For decades, Milton Friedman was the rock star of theoretical economics.

Over a period of decades, Friedman’s face became just as recognizable to Americans as those of many Hollywood celebrities.

It could also be said, Friedman’s ubiquitous public appearances while serving up fast food academia to middle America helped to create the concept of television punditry, television personalities which, today, are better known as “experts”.

With numerous television appearances, door stopping publications, and college lectures to his credit, Friedman became the symbolic epitome of free market economics.

But what if, Friedman’s persona was nothing more than a theatrical stage act, a live action cartoon guru backed with nothing more than manufactured academic bona fides to legitimize it?

Recently, a curious piece of footage surfaced, which featured Friedman facing off with a slew of European academics to discuss the validity of his economic theories.

The facial geometry of one those “academics” appeared familiar.

Upon closer scrutiny, this “European academic” turned out to be very familiar indeed.

In fact, the actor portraying the role of this “academic” enjoyed a long career on both British television and on the theatrical stage, before, in the latter stages of his career, moving on to both featured appearances on American television and in award-winning Hollywood cinematic productions.

Of course, upon making this relatively startling discovery, one became suspicious of Friedman as well.

Could it have been possible, as in the case of this “European academic”, Friedman was also a fabricated character scheme?

Not only did “Milton Friedman” turn out to be an award-winning Hollywood actor in disguise, it also turns out, Friedman’s host actor is the hidden father of Marlon Brando (AKA Burt Reynolds).


Have you never sometimes wondered what your favorite actors are doing between movie productions?

Oftentimes, they can be found on television talk shows, making appearances, cast in the disguise of either guests, or, in the case of the video excerpt, displayed above, posing as “academics” and other assorted “experts” from any field of human endeavor.

Everyone will readily observe, the preceding video excerpt features renowned economic theorist “Milton Friedman”, seated to the far right.

Before delving into an analysis of Friedman’s fabricated character scheme, we shall focus our attentions – for the moment – on the theatrical performance of the “academic” seated directly to the left of the Icelandic television host.

What everyone shall observe, is a prime example of Post-Modern Reality Simulation.

After fast forwarding the video and freezing it at exactly 37:33, everyone will be able to better scrutinize – what should be – the recognizable facial geometry and voice characteristics of the “academic” in question.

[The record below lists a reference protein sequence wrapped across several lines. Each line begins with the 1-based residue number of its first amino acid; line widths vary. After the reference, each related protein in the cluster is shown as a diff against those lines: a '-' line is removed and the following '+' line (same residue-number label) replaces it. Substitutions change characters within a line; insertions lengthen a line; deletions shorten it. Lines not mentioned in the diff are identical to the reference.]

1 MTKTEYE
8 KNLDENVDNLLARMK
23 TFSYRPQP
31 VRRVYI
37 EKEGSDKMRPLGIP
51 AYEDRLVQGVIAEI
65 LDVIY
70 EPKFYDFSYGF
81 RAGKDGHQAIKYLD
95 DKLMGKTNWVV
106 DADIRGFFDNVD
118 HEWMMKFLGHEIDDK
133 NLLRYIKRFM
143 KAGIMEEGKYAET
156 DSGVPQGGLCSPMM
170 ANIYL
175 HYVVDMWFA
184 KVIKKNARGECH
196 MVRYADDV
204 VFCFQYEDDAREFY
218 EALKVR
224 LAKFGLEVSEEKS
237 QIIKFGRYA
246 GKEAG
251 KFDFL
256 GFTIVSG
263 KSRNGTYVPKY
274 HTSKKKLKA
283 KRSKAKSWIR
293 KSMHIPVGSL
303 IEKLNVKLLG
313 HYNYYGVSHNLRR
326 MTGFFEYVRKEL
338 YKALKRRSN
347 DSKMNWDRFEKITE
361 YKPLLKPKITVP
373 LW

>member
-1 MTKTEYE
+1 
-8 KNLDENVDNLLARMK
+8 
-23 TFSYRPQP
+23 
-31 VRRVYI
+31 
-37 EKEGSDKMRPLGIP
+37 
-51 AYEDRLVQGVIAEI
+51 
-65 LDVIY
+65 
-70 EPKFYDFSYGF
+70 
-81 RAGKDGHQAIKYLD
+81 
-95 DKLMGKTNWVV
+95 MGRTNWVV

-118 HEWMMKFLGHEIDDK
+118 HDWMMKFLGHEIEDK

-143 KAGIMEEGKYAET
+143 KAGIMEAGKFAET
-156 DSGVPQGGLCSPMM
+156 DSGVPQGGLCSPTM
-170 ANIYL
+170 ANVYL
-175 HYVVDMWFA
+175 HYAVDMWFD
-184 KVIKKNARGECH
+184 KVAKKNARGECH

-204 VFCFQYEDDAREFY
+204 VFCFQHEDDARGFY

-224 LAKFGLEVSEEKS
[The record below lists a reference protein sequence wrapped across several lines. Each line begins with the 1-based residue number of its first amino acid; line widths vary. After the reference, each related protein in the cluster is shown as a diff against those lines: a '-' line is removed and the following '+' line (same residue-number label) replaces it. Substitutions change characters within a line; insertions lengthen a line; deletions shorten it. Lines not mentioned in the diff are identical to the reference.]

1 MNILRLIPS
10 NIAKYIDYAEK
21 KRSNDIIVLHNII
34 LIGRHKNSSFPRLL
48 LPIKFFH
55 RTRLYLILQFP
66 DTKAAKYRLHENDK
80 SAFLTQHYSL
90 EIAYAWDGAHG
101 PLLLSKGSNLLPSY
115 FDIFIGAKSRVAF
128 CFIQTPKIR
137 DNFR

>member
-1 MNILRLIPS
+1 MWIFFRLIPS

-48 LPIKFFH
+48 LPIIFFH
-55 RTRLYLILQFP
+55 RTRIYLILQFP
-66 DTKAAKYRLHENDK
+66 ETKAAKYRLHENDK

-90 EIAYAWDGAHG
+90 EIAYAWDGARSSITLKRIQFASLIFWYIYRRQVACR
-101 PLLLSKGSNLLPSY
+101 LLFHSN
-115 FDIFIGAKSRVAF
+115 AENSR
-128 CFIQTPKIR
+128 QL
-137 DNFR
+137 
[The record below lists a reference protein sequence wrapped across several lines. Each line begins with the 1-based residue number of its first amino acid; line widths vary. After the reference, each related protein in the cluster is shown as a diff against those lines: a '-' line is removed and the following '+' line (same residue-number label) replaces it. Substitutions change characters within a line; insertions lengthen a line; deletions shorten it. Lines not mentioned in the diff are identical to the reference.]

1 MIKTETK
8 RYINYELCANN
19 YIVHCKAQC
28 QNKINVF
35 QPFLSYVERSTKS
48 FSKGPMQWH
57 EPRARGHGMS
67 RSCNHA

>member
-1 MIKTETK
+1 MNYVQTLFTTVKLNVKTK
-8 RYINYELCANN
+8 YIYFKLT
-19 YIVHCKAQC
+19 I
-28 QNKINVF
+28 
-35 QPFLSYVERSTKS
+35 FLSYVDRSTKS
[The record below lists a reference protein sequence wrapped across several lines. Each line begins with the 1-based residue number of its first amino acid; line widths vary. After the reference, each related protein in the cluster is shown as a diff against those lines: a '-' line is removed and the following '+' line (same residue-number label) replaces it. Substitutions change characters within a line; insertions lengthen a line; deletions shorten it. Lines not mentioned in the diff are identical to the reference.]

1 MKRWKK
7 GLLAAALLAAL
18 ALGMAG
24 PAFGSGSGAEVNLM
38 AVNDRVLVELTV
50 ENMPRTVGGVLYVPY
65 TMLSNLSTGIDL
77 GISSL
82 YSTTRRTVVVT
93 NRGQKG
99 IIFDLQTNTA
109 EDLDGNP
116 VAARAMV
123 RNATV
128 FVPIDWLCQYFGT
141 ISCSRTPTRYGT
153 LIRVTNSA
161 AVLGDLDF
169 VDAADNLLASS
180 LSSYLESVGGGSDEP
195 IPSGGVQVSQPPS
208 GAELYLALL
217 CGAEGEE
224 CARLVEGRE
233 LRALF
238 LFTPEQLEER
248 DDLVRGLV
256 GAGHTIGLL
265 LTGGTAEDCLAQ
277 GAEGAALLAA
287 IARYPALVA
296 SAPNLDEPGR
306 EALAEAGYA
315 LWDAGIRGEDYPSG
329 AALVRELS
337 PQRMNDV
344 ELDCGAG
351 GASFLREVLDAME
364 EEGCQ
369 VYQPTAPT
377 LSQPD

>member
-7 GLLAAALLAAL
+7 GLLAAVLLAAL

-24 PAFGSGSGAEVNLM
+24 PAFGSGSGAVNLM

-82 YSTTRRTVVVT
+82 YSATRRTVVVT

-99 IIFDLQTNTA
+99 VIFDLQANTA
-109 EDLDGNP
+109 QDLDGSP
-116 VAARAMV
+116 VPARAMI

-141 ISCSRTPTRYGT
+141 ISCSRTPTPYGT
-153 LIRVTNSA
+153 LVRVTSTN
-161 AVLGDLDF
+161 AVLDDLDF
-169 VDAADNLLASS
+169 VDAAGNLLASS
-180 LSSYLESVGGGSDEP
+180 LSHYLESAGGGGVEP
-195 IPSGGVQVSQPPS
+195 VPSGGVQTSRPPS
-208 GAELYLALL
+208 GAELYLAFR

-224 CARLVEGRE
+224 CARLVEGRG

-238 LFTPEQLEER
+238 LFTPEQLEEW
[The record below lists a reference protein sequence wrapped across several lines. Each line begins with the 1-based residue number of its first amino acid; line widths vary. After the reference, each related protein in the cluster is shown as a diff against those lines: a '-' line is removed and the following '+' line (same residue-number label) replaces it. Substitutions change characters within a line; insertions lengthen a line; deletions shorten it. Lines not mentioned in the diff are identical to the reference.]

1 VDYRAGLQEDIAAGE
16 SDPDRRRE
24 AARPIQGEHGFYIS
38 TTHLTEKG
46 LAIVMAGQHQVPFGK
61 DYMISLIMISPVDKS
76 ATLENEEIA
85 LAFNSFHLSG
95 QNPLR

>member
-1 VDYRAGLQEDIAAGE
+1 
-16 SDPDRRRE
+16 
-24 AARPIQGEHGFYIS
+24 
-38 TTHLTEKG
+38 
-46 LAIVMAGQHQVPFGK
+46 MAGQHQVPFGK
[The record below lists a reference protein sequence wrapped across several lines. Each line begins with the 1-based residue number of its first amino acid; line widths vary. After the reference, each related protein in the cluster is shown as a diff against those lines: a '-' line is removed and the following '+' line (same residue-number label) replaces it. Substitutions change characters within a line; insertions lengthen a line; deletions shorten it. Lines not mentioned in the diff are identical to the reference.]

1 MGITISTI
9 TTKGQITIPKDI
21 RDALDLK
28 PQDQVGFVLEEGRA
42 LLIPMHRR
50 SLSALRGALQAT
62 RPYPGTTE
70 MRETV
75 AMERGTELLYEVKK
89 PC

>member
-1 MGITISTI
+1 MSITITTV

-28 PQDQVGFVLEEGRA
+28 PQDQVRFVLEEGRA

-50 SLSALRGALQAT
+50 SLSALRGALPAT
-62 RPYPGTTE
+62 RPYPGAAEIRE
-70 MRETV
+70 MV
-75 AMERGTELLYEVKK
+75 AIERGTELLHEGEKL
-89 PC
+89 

Surely, everyone will notice, right away, this actor is donned in a very noticeably ridiculous and ill-fitting hair piece.

But, more importantly, while listening to the timbre and cadence of the character’s voice, does it sound familiar?

If not readily apparent, perhaps a comparison analysis with the voice of the featured actor in the following video excerpt – derived from 1991’s Braveheart, which also starred Mel Gibson – will help to stimulate some measure of familiarity.


Or, perhaps, the following vintage clip from this BBC 1967 cult-classic television production will prove to be a better vehicle for comparison.

The Prisoner:

Yes folks, extensive image comparison, ear biometric, facial recognition and voice comparison analysis confirm, Olafur Ragnar Grimsson, the arrogant intellectual with the ill-fitting hair piece, is a fabricated character scheme portrayed by an award-winning British/Irish actor of both stage and screen renown, Patrick McGoohan.

Patrick McGoohan:

Olafur Grimsson:

Incidentally, folks, the fabricated character scheme known as “Grimsson” went on to become president of Iceland, and presided over that country’s economic catastrophe during the early 21st century.


According to his official biographical entry at Wikipedia, McGoohan began his career on the British stage. His maiden appearance on the stage – “in a West End production of a play called Serious Charge in the role of a Church of England vicar accused of being homosexual” – caught the eye of, none other than, Orson Welles.

Later, in 1969, Welles said of McGoohan’s performance, “he would now be, I think, one of the big actors of our generation if TV hadn’t grabbed him. He can still make it. He was tremendous as Starbuck”, and “with all the required attributes, looks, intensity, unquestionable acting ability and a twinkle in his eye.”

Certainly, Welles’s forecasting of McGoohan’s career proved highly accurate.

He went on to portray one of the grandest roles of them all – the president of a Crown Temple corporation – Iceland – the host actor behind the masked persona of Olafur Grimsson.

Earlier in his acting career, McGoohan was considered for the role of James Bond, in the film production of 1962’s Dr. No.

Of course, this biographical anecdote comes as no surprise, since, the Bond films were produced by Albert Romolo “Cubby” Broccoli who, it has been proved, was himself a fabricated character scheme portrayed by – wait for it folks – Orson Welles.